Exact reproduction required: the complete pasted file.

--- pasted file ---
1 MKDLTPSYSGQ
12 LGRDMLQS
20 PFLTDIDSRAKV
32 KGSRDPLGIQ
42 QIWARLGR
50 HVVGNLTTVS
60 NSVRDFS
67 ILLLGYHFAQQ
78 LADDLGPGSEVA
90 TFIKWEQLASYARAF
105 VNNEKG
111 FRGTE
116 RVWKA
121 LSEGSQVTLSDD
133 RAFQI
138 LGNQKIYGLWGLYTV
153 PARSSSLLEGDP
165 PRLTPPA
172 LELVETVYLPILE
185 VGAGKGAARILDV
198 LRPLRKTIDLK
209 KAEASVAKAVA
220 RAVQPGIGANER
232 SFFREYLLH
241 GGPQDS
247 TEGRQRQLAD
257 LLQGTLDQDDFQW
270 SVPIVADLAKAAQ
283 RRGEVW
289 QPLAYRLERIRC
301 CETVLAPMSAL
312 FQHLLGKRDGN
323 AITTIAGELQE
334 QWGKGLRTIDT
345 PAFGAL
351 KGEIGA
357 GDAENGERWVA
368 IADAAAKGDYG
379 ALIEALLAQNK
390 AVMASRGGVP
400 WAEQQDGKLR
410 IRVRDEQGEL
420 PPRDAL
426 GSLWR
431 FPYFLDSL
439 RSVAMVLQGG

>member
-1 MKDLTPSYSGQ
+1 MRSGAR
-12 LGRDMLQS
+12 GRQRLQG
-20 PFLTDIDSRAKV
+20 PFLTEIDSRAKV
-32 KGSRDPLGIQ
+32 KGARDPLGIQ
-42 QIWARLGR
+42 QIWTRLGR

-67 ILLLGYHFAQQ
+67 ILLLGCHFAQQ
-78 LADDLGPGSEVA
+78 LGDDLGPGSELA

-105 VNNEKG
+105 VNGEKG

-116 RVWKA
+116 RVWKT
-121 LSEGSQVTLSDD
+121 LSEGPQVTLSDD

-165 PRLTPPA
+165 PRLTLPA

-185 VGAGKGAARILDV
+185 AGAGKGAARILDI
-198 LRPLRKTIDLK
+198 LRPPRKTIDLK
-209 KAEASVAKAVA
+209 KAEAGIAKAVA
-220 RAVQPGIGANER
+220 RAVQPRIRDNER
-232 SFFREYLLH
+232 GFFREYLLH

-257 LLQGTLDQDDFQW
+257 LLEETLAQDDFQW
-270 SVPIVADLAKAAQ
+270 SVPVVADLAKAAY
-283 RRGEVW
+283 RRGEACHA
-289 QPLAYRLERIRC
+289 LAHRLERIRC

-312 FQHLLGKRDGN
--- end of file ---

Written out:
1 MKDLTPSYSGQ
12 LGRDMLQS
20 PFLTDIDSRAKV
32 KGSRDPLGIQ
42 QIWARLGR
50 HVVGNLTTVS
60 NSVRDFS
67 ILLLGYHFAQQ
78 LADDLGPGSEVA
90 TFIKWEQLASYARAF
105 VNNEKG
111 FRGTE
116 RVWKA
121 LSEGSQVTLSDD
133 RAFQI
138 LGNQKIYGLWGLYTV
153 PARSSSLLEGDP
165 PRLTPPA
172 LELVETVYLPILE
185 VGAGKGAARILDV
198 LRPLRKTIDLK
209 KAEASVAKAVA
220 RAVQPGIGANER
232 SFFREYLLH
241 GGPQDS
247 TEGRQRQLAD
257 LLQGTLDQDDFQW
270 SVPIVADLAKAAQ
283 RRGEVW
289 QPLAYRLERIRC
301 CETVLAPMSAL
312 FQHLLGKRDGN
323 AITTIAGELQE
334 QWGKGLRTIDT
345 PAFGAL
351 KGEIGA
357 GDAENGERWVA
368 IADAAAKGDYG
379 ALIEALLAQNK
390 AVMASRGGVP
400 WAEQQDGKLR
410 IRVRDEQGEL
420 PPRDAL
426 GSLWR
431 FPYFLDSL
439 RSVAMVLQGG

>member
-1 MKDLTPSYSGQ
+1 MRSGAR
-12 LGRDMLQS
+12 GRQRLQG
-20 PFLTDIDSRAKV
+20 PFLTEIDSRAKV
-32 KGSRDPLGIQ
+32 KGARDPLGIQ
-42 QIWARLGR
+42 QIWTRLGR

-67 ILLLGYHFAQQ
+67 ILLLGCHFAQQ
-78 LADDLGPGSEVA
+78 LGDDLGPGSELA

-105 VNNEKG
+105 VNGEKG

-116 RVWKA
+116 RVWKT
-121 LSEGSQVTLSDD
+121 LSEGPQVTLSDD

-165 PRLTPPA
+165 PRLTLPA

-185 VGAGKGAARILDV
+185 AGAGKGAARILDI
-198 LRPLRKTIDLK
+198 LRPPRKTIDLK
-209 KAEASVAKAVA
+209 KAEAGIAKAVA
-220 RAVQPGIGANER
+220 RAVQPRIRDNER
-232 SFFREYLLH
+232 GFFREYLLH

-257 LLQGTLDQDDFQW
+257 LLEETLAQDDFQW
-270 SVPIVADLAKAAQ
+270 SVPVVADLAKAAY
-283 RRGEVW
+283 RRGEACHA
-289 QPLAYRLERIRC
+289 LAHRLERIRC

-312 FQHLLGKRDGN